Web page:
- They offer constant velocity ratio
- Spur gears are highly reliable
- Spur gears are simplest, hence easiest to design and manufacture
- A spur gear is more efficient if you compare it with helical gear of same size
- Spur gear teeth are parallel to its axis. Hence, spur gear train does not produce axial thrust. So the gear shafts can be mounted easily using ball bearings.
- They can be used to transmit large amount of power (of the order of 50,000 kW)
- Spur gear are slow-speed gears
- Gear teeth experience a large amount of stress
- They cannot transfer power between non-parallel shafts
- They cannot be used for long distance power transmission.
- Spur gears produce a lot of noise when operating at high speeds.
- when compared with other types of gears, they are not as strong as them
- The angled teeth engage more gradually than do spur gear teeth causing them to run more smoothly and quietly
- Helical gears are highly durable and are ideal for high load applications.
- At any given time their load is distributed over several teeth, resulting in less wear
- Can transmit motion and power between either parallel or right angle shafts
- An obvious disadvantage of the helical gears is a resultant thrust along the axis of the gear, which needs to be accommodated by appropriate thrust bearings, and a greater degree of sliding friction between the meshing teeth, often addressed with additives in the lubricant. Thus we can say that helical gears cause losses due to the unique geometry along the axis of the helical gear’s shaft.
- Efficiency of helical gear is less because helical gear trains have sliding contacts between the teeth which in turns produce axial thrust of gear shafts and generate more heat. So, more power loss and less efficiency
- This gear makes it possible to change the operating angle.
- Differing of the number of teeth (effectively diameter) on each wheel allows mechanical advantage to be changed. By increasing or decreasing the ratio of teeth between the drive and driven wheels one may change the ratio of rotations between the two, meaning that the rotational drive and torque of the second wheel can be changed in relation to the first, with speed increasing and torque decreasing, or speed decreasing and torque increasing.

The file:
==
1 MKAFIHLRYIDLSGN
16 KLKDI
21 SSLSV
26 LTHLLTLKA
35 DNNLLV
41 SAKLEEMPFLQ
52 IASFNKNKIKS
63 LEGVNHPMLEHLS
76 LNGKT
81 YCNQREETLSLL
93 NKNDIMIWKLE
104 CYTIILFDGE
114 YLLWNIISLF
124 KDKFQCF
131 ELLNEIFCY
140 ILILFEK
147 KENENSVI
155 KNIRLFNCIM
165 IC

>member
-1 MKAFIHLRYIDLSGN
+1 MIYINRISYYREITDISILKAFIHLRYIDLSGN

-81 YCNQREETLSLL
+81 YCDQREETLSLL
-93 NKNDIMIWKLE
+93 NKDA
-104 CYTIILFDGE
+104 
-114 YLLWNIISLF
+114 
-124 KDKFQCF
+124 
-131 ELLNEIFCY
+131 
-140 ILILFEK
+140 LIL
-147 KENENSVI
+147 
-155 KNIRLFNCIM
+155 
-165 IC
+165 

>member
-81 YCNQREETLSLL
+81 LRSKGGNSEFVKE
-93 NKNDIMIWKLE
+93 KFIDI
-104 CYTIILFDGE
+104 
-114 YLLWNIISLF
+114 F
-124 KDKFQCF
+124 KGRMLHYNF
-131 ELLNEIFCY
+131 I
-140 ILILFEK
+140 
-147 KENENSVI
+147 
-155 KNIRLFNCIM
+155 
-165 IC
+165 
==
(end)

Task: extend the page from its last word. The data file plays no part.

- One wheel of such gear is designed to work with its complementary wheel and no other.
- Must be precisely mounted.
- The shafts' bearings must be capable of supporting significant forces.
- Worm gear drives operate silently and smoothly.
- They are self-locking.
- They occupy less space.
- They have good meshing effectiveness.
- They can be used for reducing speed and increasing torque.
- High velocity ratio of the order of 100 can be obtained in a single step
- Worm gear materials are expensive.
- Worm drives have high power losses
- A disadvantage is the potential for considerable sliding action, leading to low efficiency
- They produce a lot of heat.
Rack and Pinion
- Easiest way to convert rotation motion into linear motion
- Rack and pinion gives easier and more compact control over the vehicle
- Since being the most ancient, the wheel is also the most convenient and somewhat more extensive in terms of energy too. Due to the apparent friction, you would already have guessed just how much of the power being input gives in terms of output, a lot of the force applied to the mechanism is burned up in overcoming friction, to be more precise somewhat around 80% of the overall force is burned to overcome one.
- The rack and pinion can only work with certain levels of friction. Too high a friction and the mechanism will be subject to wear more than usual and will require more force to operate.
- The most adverse disadvantage of rack and pinion would also be due to the inherent friction, the same force that actually makes things work in the mechanism. Due to the friction, it is under a constant wear, possibly needing replacement after a certain time